90. This would certainly be so if the preference curves were single-peaked (see explanation below) on an array from A to E. As an example, simple plurality voting might have brought the Communists to power in France.
91. In an effort to be brief, I do not give examples of all of the types of problems which I discuss. The reader who doubts my statements about the possible outcome of some system of voting should consult Black, where one can find proofs and examples.
95. Particularly by my coauthor, James Buchanan, in "Social Choice, Democracy, and Free Markets," Journal of Political Economy, LXII (1954), 114-23. Reprinted in Fiscal Theory and Political Economy: Selected Essays (Chapel Hill: University of North Carolina Press, 1960). Duncan Black also has taken the position that rationality is a characteristic of rational beings, not of institutional arrangements. Arrow himself regards this criterion as weaker than his others. (Social Choice and Individual Values, p. 60, footnote.)
96. If votes are traded, then the order of preference of the individual voter becomes less important than the strength of his preferences. The cyclical majority, vital to Arrow's proof, results from the likelihood of certain orderings of preferences, together with the apparently obvious assumption that voters vote according to their preferences on each issue. Logrolling, which results in many voters voting against their own preferences on many issues, simply is not covered by Arrow's book.
98. The word "irrelevant" does not seem to me too good a descriptive term, but I cannot think of a better one. Arrow apparently got the term from E. V. Huntington, "A Paradox in the Scoring of Competing Teams," Science (23 September 1938), 287-88.
99. For some reason Arrow does not prove this proposition which is indispensable to his general proof. In fact, he does not even mention it. The criterion of independence of irrelevant criteria is introduced and explained on pp. 26-28, but its vital importance in eliminating all forms of voting except those prescribed by Robert's Rules is never mentioned. Possibly he felt that it was obvious.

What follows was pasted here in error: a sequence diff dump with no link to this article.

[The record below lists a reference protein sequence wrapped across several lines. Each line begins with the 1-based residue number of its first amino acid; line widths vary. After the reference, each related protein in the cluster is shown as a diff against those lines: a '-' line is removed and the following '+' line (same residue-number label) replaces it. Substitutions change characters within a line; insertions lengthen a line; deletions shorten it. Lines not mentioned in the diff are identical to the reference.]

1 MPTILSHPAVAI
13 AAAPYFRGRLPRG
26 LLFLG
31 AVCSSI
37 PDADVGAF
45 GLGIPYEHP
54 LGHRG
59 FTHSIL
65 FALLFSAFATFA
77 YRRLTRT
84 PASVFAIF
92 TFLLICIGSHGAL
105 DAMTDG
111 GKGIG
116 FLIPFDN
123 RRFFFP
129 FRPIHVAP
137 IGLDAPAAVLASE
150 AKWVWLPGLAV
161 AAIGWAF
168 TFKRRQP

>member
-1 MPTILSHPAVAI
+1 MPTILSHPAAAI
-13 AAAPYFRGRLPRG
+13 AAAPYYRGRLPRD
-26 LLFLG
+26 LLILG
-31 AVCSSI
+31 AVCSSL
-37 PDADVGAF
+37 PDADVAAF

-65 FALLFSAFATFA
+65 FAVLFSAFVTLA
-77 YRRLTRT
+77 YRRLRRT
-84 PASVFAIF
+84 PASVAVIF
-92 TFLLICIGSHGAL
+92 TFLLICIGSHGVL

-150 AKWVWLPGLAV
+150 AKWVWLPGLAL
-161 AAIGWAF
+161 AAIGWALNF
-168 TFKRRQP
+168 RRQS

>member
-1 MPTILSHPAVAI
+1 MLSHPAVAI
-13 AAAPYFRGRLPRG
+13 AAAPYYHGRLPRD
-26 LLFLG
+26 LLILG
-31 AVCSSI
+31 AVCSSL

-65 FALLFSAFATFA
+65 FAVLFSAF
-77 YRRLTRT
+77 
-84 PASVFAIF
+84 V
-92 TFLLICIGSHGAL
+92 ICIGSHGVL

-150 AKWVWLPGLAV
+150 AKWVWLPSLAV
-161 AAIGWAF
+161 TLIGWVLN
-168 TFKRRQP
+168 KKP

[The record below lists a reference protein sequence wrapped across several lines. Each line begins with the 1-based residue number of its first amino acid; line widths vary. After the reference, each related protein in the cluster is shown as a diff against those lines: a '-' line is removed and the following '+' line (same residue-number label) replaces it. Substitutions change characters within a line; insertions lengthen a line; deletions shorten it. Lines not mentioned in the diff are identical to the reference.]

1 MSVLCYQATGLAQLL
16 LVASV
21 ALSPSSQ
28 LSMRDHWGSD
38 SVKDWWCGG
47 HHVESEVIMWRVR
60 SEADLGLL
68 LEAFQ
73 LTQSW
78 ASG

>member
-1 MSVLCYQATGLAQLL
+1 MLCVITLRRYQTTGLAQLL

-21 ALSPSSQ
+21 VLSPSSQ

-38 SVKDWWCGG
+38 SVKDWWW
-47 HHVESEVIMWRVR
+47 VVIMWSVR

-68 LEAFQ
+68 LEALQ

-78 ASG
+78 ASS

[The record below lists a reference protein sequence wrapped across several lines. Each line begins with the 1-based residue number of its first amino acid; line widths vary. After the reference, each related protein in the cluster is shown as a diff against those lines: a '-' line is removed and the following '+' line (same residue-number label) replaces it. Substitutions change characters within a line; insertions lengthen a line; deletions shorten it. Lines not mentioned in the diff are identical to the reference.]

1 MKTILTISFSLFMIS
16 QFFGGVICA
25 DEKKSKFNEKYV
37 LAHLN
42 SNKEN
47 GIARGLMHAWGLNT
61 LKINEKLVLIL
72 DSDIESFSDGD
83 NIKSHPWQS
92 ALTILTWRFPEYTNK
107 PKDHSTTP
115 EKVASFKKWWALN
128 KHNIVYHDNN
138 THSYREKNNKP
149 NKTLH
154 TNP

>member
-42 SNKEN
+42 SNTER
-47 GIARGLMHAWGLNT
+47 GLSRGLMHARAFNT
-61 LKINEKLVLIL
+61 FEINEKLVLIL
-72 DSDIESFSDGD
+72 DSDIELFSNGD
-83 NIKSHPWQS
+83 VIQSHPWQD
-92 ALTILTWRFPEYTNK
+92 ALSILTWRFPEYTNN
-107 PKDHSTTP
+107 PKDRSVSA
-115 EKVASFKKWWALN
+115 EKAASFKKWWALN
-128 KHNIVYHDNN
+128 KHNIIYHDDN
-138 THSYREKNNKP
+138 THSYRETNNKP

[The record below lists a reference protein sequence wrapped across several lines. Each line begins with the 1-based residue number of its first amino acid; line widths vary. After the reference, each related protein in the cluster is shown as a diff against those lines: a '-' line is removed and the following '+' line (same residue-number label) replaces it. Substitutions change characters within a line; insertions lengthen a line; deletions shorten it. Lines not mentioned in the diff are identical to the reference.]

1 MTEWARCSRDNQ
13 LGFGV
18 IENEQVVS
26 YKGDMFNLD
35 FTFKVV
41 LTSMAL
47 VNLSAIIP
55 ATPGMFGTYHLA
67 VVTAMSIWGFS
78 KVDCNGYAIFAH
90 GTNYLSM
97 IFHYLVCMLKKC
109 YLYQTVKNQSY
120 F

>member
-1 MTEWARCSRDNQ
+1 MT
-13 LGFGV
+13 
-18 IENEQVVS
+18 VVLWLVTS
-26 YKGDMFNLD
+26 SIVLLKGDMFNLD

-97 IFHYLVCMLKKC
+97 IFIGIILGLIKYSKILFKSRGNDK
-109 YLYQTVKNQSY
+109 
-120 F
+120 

100. This motion would be dominated by proposals to reduce repairs on 49 of the farmers' roads by 2 per cent. Further, if it were known in advance that this sort of thing would happen, then it would be taken into account by the people in constructing their logrolling bargains. They would offer 1 per cent more than they expected to pay and demand 1 per cent more than they expected to receive.
106. In order to avoid misunderstanding, I should point out that, although Downs has obviously obtained his basic model by the process I describe, it has wide implications and is not merely a theory of the operation of the British government.
107. When we first considered undertaking this book, the possibility of thoroughly discussing parties was briefly considered. Generally speaking, the addition of formal parties does not change the conclusions we have drawn but adds a complicating factor to the reasoning. Further, in the United States, party discipline is very weak, and use of a monolithic-party model would have been completely inappropriate. Use of a weak-party model would have complicated the reasoning beyond endurance without changing the final conclusions much. Since the book showed signs of being too long anyway, we decided to put this matter off for future consideration.
109. In nondemocratic states the preference schedule of an individual may be what the State device is intended to maximize; but the king is not the State, regardless of what Louis XIV said, and the State itself has no "welfare function."